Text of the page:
Cruise operator Carnival could face a cascade of demands following a ruling by an Australian judge referred to passengers' safety and an outbreak of Covid-19 on board one of its vessels. According to the ruling, the company misled passengers about safety risks and should have canceled a voyage by the Ruby Princess in March 2020 before it departed.
Some 900 Covid cases and 28 deaths were linked to an outbreak onboard. The landmark ruling could open the door to hundreds of others claiming damages.
The case's lead claimant Susan Karpik, a retired nurse, was travelling with her husband Henry on the Ruby Princess as it sailed from Sydney to New Zealand in March 2020, right at the start of the pandemic.
Some 2,671 passengers and 1,146 crew members were on board.
Mr Karpik, a retired police officer, fell ill with the virus and was hospitalized for two months, during which time he was put into an induced coma and at one point given days to live.
The judge ruled Carnival's Australian division was found to have been negligent and in breach of their duty of care, and ruled Ms Karpiks should be awarded US$ 2,826 plus interest for out-of-pocket medical expenses.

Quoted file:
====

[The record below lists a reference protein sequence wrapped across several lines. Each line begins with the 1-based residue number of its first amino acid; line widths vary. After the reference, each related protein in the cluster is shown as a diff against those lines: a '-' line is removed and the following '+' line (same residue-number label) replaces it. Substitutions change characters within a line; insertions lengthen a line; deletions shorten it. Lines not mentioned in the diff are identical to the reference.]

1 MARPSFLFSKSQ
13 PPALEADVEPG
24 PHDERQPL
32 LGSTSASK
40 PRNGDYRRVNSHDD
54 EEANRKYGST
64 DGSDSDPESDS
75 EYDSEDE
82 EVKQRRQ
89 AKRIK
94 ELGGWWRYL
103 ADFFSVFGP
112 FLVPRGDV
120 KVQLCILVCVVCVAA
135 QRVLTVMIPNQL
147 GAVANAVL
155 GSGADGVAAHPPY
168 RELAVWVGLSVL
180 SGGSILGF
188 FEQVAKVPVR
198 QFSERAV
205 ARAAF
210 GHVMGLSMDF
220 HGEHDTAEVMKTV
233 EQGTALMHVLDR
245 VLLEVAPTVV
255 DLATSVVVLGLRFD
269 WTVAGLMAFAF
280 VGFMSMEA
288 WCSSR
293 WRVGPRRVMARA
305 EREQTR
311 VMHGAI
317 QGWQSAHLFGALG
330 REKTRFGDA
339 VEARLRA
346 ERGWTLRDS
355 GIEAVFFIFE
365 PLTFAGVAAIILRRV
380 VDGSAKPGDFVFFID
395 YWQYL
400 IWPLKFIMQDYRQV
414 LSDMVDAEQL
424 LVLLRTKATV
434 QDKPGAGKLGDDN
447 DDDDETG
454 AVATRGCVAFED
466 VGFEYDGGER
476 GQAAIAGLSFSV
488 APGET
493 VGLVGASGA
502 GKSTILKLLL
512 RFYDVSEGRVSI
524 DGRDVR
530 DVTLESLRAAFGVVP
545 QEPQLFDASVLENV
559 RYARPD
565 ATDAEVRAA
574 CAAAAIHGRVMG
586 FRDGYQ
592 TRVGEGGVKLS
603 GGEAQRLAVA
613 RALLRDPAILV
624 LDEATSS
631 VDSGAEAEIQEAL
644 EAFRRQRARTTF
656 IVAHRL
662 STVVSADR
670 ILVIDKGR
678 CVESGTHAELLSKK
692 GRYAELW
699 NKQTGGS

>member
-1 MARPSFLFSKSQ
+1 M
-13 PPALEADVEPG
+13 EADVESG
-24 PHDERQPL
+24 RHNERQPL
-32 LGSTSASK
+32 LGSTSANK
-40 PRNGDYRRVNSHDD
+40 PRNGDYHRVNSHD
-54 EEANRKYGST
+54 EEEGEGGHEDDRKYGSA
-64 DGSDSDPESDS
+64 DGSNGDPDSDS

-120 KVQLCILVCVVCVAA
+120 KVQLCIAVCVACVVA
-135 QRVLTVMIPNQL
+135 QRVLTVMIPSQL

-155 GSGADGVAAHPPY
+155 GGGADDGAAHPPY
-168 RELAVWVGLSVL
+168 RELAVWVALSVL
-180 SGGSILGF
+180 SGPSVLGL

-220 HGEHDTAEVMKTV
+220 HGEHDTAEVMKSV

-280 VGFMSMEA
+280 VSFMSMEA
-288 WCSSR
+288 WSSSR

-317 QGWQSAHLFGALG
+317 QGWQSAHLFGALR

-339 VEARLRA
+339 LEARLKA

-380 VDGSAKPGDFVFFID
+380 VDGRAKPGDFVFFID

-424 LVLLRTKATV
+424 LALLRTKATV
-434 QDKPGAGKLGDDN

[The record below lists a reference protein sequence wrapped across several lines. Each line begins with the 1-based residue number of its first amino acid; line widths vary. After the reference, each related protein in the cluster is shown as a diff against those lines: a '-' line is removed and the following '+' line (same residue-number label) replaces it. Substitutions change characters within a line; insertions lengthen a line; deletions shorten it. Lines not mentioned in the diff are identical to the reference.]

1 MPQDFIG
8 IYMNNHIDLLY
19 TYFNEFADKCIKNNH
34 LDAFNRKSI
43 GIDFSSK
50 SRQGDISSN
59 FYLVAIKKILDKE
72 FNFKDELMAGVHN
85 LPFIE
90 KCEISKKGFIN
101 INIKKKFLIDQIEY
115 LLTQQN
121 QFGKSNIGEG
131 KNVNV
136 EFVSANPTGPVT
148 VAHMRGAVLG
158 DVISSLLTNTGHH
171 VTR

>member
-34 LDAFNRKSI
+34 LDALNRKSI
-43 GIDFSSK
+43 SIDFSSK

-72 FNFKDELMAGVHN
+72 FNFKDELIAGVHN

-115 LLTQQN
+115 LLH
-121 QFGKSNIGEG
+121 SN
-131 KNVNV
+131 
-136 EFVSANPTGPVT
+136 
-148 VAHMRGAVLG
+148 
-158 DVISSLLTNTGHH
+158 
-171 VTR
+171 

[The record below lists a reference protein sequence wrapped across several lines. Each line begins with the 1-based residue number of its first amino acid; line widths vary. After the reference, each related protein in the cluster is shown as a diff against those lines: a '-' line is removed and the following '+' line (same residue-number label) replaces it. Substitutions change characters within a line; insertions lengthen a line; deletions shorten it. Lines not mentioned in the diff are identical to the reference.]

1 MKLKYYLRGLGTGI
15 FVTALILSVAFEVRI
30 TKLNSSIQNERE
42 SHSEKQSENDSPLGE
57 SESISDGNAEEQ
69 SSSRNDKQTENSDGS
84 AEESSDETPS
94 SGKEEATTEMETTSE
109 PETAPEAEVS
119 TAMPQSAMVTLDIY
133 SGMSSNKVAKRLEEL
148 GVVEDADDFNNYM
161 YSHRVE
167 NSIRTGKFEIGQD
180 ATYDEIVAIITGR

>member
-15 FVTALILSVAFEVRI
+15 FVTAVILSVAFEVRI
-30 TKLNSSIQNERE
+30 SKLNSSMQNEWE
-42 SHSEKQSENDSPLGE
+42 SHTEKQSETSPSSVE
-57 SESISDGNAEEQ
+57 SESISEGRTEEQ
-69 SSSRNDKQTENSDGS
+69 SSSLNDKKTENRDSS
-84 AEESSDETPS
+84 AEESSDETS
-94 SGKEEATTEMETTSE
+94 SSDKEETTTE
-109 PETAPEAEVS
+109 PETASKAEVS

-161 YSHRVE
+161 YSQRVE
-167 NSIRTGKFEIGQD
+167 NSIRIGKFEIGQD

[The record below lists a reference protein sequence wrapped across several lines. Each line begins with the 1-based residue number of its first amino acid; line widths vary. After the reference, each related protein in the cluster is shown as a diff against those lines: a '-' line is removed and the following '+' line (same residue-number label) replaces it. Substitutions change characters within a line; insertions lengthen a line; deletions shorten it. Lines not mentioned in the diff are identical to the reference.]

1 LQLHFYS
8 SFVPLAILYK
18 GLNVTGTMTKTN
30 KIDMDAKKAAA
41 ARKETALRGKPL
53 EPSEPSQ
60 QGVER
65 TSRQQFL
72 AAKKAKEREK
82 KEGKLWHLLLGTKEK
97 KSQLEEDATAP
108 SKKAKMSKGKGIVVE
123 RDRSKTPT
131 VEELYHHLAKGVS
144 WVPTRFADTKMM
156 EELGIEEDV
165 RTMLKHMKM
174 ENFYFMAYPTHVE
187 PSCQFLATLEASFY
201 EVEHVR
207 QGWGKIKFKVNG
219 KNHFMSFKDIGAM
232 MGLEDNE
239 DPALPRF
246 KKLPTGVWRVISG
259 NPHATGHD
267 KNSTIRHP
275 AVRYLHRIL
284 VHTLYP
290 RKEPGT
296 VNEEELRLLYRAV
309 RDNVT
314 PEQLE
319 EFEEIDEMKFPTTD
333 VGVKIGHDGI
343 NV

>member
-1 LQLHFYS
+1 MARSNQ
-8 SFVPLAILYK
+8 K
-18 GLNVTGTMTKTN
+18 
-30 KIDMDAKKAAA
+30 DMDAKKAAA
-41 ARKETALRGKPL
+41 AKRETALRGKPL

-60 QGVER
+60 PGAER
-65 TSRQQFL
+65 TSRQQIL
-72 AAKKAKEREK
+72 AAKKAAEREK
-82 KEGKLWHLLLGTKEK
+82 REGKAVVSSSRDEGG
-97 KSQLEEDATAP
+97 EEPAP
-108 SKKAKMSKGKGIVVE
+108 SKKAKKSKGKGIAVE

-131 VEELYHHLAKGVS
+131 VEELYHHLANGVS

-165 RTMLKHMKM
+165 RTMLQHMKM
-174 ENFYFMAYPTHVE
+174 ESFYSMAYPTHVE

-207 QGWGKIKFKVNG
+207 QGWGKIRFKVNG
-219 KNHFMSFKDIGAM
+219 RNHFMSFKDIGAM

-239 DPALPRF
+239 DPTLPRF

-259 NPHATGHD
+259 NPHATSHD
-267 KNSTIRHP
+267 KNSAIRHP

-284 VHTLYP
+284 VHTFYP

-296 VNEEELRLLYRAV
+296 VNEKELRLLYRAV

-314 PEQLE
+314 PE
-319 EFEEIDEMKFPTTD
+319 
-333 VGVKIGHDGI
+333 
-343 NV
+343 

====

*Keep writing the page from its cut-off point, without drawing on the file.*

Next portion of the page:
This is a fraction of the US$ 320,000 she sued for, but the ruling opens the door to 1,000 other passengers who travelled on the same voyage to make claims.
Judge Agnus Stewart ruled that Carnival knew or ought to have known about the significant risk of an outbreak with potentially disastrous consequences, yet it proceeded regardless and that any reasonable person would have cancelled the cruise.
Speaking outside the court, Mrs. Karpik remembered the 28 people who lost their lives following the outbreak, saying many would have been celebrating a significant event in their lives in taking the cruise.
There had been an outbreak of an influenza-like illness on a voyage taken immediately prior to the trip, the judge said in his ruling. That voyage had ended early on 8 March 2020, and had raised the risk of the virus being carried over to the next trip, he added.
The ruling is the first class action win against a cruise ship in the world, according to Shine Lawyers, and opens the door to 1,000 other passengers who travelled on the same voyage to make claims.
The number of claimants could also grow should Australia's High Court rule 700 American passengers can be included in the class action lawsuit.